Hannah Kucharzak
ANXIOUS DIVA



My body: the most public yet
of my many humiliations.
Shame manifest as flab
that I’m convincing myself I should
love, I should touch, as though

it is money, my lovely
lottery lumps. Now accepting plastic:
Discover, American Express corporate.
Now enduring: street harassment, honey,
lemon, water. When I call out

sick, it’s like, what—
dress someone else’s hands up
like mine and take a picture?
Every woman needs a body
double, a second body to shove

her trauma onto. A pack mule.
Anxious Diva, will you carry
my mnemonic corpse? Hold still
and brace your shoulders.
Don’t move, I’ll grab the shovel.

(Are you disgusted yet? Go ahead,
look away with your brothers.)
My body grows larger every time I
suppress a memory. The overdeveloped
woman, the largest capital venture.

I will not invest in my body.
Anxious Diva will not
invest in my body. Hold that
pose, steady, pivot toward the light
—there it is! We got the shot.





ANXIOUS DIVA





I know what a man looks like when he wants
to play games quietly. Anxious Diva,

I eat his words like saltwater taffy. Fraudulent Queen,
I remove my aptitude from its waterproof case. Emergency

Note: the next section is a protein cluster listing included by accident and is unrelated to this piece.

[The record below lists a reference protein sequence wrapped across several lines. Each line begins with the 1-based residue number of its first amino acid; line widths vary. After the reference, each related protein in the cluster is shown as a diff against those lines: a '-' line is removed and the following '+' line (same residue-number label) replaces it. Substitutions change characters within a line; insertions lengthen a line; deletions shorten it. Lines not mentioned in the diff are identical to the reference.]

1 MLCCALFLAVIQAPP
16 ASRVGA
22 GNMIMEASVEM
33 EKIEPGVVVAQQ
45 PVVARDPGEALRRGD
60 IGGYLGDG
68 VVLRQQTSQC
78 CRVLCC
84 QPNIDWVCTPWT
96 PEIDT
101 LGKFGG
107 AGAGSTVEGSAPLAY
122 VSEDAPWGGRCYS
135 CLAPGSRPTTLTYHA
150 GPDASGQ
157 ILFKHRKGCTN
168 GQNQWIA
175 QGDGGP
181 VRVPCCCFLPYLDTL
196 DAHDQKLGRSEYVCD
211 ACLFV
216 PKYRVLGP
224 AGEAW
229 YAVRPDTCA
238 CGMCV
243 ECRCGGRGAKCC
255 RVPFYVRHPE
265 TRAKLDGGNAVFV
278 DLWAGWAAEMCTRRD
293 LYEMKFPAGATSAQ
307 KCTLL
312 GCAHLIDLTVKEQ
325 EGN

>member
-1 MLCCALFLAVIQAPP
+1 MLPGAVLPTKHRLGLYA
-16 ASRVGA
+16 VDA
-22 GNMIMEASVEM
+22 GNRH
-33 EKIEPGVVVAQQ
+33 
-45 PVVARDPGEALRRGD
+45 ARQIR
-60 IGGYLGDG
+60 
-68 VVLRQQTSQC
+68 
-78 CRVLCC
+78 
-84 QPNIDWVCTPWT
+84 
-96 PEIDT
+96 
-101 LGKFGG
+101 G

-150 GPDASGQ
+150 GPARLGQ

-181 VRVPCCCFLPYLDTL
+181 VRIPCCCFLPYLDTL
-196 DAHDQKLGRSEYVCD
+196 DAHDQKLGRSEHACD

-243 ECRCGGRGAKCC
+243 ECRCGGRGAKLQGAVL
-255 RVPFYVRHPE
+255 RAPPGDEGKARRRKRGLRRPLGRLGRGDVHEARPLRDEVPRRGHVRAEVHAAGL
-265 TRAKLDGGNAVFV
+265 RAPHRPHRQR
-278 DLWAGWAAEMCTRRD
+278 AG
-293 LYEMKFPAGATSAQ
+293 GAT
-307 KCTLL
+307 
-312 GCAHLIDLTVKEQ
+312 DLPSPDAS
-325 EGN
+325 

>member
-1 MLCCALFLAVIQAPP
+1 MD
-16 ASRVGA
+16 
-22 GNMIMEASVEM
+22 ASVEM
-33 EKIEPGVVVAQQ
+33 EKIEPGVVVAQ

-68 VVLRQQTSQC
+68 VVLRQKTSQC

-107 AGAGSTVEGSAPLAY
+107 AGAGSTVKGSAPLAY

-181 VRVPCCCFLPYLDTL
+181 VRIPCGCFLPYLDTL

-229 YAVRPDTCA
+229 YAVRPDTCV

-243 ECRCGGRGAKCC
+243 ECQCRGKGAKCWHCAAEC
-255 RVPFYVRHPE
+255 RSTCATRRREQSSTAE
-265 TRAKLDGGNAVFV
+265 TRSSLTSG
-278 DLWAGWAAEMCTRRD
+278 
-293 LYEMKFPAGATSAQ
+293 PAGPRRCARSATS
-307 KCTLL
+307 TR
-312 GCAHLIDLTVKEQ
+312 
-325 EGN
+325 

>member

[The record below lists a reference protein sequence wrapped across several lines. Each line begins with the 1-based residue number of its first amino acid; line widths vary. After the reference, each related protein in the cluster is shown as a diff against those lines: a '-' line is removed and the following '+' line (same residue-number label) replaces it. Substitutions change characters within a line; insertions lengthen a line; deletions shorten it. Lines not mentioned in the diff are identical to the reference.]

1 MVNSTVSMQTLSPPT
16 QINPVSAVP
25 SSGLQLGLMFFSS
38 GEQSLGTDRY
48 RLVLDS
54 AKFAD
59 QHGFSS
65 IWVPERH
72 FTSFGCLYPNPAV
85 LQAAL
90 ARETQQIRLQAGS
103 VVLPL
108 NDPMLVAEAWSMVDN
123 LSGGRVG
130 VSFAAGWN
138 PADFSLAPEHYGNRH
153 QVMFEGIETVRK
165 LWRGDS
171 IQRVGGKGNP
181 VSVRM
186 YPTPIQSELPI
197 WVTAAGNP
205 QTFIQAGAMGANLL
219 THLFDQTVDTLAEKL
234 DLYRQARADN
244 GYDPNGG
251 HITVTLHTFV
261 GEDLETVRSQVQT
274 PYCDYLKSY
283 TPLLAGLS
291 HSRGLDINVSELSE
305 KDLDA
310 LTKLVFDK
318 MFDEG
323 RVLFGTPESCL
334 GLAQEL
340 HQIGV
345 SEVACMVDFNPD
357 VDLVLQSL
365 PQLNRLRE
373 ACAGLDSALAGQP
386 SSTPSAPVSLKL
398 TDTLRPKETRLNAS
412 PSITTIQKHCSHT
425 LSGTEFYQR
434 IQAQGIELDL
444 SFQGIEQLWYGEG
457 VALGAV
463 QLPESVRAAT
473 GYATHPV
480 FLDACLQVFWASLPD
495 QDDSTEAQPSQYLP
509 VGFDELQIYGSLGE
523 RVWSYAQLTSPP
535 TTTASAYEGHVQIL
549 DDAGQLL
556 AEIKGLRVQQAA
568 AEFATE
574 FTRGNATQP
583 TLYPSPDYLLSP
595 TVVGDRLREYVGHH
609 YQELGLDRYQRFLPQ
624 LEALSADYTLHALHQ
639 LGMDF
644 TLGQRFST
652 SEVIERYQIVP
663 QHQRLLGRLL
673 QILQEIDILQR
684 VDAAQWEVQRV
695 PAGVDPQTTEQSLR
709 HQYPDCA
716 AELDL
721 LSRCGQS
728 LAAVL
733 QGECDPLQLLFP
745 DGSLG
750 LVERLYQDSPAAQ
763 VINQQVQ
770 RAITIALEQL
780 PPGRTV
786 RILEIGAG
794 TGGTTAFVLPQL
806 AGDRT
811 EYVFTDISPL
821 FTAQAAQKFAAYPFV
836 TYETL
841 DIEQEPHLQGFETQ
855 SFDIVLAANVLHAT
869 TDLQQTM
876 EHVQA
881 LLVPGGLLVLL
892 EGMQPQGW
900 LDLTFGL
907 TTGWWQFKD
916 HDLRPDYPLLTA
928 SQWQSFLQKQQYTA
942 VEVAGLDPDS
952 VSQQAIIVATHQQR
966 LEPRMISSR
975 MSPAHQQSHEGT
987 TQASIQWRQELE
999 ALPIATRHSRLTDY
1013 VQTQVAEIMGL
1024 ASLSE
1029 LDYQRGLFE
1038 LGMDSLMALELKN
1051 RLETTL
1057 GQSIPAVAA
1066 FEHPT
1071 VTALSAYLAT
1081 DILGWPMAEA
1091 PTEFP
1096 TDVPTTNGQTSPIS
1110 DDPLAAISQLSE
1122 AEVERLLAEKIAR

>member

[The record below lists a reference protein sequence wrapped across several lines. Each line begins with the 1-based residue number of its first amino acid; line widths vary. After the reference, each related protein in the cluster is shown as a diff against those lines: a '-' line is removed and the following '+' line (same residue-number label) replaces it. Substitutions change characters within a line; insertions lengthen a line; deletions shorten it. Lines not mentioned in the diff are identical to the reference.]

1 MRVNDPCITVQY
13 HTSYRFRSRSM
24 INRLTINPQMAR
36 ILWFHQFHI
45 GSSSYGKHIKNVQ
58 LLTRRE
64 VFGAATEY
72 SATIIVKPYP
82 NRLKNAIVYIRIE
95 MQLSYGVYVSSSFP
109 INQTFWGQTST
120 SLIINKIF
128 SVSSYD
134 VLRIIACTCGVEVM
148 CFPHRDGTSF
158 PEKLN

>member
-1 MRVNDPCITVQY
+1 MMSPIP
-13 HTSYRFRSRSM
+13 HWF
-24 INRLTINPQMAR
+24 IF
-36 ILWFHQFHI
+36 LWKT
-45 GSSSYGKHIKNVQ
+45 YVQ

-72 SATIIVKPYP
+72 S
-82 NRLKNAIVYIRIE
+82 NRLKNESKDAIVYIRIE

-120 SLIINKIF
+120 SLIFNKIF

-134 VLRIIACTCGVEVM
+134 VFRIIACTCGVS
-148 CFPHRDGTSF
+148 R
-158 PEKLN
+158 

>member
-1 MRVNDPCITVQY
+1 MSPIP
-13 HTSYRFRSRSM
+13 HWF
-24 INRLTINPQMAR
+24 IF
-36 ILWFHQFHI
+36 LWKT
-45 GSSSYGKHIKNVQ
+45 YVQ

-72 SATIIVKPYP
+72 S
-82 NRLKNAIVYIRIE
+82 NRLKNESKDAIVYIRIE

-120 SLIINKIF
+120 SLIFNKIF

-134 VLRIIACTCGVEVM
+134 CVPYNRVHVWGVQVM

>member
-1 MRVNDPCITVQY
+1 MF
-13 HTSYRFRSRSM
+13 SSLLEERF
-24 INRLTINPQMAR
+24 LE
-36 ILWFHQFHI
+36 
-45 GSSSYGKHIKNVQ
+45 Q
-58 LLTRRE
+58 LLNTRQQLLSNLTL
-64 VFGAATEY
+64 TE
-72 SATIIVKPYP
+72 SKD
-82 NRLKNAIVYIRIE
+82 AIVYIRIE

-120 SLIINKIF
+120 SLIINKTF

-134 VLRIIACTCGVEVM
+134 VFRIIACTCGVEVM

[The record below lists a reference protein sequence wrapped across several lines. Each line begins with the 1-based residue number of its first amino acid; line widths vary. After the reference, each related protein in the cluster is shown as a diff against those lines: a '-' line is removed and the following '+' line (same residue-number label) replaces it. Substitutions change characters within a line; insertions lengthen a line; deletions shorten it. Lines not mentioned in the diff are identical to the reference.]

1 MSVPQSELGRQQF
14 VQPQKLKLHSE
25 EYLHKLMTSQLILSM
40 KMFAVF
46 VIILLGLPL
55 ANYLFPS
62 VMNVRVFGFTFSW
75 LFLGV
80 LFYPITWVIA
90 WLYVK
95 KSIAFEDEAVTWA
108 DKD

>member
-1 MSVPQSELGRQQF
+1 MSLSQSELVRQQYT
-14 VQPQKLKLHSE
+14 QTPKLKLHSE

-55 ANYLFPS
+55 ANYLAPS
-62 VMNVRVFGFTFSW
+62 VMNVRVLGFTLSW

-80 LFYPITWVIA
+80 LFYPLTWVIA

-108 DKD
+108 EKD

Goddess, confiscate my finger from the replay button!

I showcase my lips, and my hysterical self
has already come. The mirrored crystal glass
on the bedside table shows a gossamer child.

Diva lied to me about seduction—
and here is the truth, the driest eureka:
I’ve lured myself into the man’s arms.

How addictive, to use my body
to teach myself to love him, his little narcotic.

Obsessed with the tremor of his mouth
into glad ruination, seeing to it as my job.

Commence my auto-assassination.

Dreams have never been so bereft,
my waking life defined by his presence
whenever I can get it, however often—

I’m contaminated and licking the wounds swollen.

I’m sleepwalking to and from the edge
of the bridge, toying with the idea of the jump.

My question is pitiful: who allows me to stay?
My lily white drama, my fitful sleep.

Digging through myself to find blame—

this was where my scent originated, here is
where I store my foolishness, my ability
to fall and fall.

Which is your favorite part of me? I will destroy it.





Hannah Kucharzak is a poet and visual artist living in Chicago. Her poems have been most recently published, or are forthcoming, in TYPO, Pleiades, Pinwheel, and Ghost Proposal.